There is growing concern regarding AI’s near-perfection and its compatibility with human imperfections such as errors and indecision. Unlike human decision-making, AI often fails to account for these traits. In response, a team of University of Cambridge researchers is leading efforts to integrate human uncertainty into AI systems, acknowledging the need to embrace imperfection in artificial intelligence.
Researchers to align machine learning behavior to improve AI trustworthiness
AI systems, reliant on human feedback, assume human infallibility. However, real-life decisions are prone to errors and uncertainty. Researchers seek to align human behavior with machine learning to enhance trustworthiness in AI-human interfaces, particularly in critical domains like medical diagnostics, reducing risks associated with inaccuracies and doubt.
Researchers adapted an image classification dataset to incorporate human participants’ uncertainty levels during labeling. Systems trained with uncertain labels improved in handling doubtful feedback, aligning with the idea that “human-in-the-loop” machine learning mitigates risks. However, occasionally, the inclusion of human doubt led to performance dips in AI-human systems, prompting further investigation.
Katherine Collins, the lead author of the study from Cambridge’s Department of Engineering, emphasizes the significance of uncertainty in human reasoning. She notes the discrepancy between human and AI approaches to uncertainty. While much effort has been dedicated to addressing model uncertainty in AI, there is a dearth of focus on integrating human perspective and uncertainty into AI models.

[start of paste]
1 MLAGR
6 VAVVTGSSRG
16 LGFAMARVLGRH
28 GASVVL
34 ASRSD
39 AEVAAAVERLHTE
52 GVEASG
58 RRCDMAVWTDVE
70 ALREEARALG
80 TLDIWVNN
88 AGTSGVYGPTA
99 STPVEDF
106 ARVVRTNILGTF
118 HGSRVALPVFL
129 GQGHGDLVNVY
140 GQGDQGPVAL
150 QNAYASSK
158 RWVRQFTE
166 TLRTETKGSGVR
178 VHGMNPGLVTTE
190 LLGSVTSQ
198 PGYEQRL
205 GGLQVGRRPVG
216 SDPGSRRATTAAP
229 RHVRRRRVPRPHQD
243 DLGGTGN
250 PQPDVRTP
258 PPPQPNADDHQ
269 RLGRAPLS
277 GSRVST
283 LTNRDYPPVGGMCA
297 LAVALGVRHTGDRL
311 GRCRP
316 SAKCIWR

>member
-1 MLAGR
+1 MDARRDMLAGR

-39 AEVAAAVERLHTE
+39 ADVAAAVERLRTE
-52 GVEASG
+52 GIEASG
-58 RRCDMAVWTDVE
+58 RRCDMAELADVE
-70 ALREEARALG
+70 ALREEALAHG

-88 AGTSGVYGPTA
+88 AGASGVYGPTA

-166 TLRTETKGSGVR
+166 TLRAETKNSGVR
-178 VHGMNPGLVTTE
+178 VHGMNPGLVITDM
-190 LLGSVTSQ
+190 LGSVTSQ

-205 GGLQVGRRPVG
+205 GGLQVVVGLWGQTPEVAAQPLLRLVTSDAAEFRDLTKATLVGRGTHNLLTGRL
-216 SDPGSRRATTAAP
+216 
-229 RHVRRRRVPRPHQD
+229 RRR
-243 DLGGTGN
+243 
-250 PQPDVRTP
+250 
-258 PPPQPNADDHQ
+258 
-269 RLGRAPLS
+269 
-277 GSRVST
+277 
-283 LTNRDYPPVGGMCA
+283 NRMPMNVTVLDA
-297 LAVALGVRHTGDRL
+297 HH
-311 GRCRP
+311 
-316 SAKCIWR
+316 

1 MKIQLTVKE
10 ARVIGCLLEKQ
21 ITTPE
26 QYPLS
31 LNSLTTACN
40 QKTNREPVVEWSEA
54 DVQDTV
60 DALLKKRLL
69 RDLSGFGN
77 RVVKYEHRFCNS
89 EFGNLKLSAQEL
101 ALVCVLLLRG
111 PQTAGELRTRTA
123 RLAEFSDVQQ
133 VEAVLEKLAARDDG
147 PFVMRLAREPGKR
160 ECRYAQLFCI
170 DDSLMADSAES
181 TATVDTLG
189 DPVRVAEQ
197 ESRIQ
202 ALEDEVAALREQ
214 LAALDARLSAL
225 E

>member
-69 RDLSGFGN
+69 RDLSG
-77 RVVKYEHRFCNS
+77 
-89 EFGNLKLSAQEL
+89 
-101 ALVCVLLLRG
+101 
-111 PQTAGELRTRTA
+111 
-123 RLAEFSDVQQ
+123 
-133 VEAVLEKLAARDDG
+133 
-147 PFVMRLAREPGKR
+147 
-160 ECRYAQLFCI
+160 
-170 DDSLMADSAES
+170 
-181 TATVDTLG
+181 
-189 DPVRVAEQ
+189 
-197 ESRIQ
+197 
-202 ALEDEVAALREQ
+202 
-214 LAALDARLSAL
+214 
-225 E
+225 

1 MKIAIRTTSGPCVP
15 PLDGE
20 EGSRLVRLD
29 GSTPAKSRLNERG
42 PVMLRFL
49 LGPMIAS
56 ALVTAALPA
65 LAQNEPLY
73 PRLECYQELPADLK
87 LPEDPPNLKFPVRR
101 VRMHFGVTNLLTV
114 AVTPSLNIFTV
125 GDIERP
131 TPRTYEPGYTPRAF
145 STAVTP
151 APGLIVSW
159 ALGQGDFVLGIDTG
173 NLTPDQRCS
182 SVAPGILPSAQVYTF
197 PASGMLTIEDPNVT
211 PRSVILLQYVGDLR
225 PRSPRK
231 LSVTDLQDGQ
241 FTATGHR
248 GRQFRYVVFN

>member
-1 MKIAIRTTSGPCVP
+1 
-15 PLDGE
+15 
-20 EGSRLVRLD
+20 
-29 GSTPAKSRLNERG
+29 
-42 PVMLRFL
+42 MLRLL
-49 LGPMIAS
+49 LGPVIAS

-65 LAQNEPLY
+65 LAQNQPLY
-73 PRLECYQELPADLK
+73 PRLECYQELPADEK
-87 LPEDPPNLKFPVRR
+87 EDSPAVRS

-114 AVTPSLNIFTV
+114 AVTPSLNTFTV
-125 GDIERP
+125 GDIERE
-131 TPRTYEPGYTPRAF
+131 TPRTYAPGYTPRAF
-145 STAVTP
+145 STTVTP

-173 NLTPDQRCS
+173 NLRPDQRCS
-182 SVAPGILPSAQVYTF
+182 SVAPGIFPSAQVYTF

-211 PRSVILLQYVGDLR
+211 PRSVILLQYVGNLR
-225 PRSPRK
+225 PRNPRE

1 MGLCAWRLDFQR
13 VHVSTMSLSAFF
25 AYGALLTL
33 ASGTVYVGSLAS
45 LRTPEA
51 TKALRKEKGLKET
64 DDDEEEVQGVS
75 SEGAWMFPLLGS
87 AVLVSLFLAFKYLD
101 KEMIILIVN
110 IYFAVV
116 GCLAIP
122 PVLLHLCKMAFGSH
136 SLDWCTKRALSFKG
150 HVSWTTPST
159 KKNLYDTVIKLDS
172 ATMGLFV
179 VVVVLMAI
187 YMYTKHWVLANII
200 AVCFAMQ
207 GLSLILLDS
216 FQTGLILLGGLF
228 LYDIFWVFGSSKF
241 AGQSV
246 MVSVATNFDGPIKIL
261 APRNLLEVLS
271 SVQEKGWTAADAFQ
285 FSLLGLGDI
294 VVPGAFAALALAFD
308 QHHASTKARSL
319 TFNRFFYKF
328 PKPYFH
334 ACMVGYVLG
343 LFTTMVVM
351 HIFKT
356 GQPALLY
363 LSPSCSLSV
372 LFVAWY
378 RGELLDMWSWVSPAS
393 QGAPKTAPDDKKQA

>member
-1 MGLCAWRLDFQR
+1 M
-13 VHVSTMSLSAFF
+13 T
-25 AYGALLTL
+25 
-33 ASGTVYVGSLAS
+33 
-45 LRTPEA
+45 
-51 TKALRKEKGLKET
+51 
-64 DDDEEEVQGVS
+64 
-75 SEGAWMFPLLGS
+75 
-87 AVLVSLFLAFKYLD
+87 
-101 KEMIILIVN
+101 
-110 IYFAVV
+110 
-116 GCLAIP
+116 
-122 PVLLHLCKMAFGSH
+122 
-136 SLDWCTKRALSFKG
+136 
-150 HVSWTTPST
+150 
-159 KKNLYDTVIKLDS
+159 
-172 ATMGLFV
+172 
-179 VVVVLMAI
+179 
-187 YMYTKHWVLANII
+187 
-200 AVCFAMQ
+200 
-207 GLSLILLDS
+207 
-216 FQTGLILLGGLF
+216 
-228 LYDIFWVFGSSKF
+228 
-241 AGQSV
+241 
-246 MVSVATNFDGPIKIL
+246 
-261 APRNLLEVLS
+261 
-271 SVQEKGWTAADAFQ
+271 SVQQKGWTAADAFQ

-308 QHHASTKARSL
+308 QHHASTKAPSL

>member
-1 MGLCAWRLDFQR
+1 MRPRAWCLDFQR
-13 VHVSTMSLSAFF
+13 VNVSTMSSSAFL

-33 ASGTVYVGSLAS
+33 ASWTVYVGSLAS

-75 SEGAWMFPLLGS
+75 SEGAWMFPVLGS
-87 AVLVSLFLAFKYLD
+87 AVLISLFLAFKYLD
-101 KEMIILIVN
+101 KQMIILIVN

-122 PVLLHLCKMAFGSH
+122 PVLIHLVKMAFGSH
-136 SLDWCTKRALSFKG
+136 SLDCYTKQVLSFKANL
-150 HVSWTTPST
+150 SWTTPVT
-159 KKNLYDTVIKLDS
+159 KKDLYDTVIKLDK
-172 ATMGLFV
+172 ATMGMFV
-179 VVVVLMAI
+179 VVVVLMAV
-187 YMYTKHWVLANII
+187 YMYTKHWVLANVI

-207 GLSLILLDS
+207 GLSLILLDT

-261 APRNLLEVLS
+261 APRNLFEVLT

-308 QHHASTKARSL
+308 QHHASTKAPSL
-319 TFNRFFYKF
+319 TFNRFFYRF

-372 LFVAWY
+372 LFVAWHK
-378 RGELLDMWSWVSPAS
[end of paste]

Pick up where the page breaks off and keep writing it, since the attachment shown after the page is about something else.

In situations with low-stakes errors like mistaking a stranger for a friend, human uncertainty is not a significant concern. However, in contexts where safety is paramount, such as in safety-sensitive applications, human uncertainty can pose serious risks.
AI systems assume human infallibility in decisions
Numerous human-AI systems incorrectly presume human infallibility in decision-making, contrary to reality where humans err. This study investigates the influence of acknowledging uncertainty, particularly in critical domains like healthcare. The co-author stresses the necessity for improved tools to fine-tune models, enabling individuals to openly acknowledge uncertainty. While machines can be trained with unwavering confidence, humans often face challenges in providing the same certainty, posing a hurdle for machine learning models.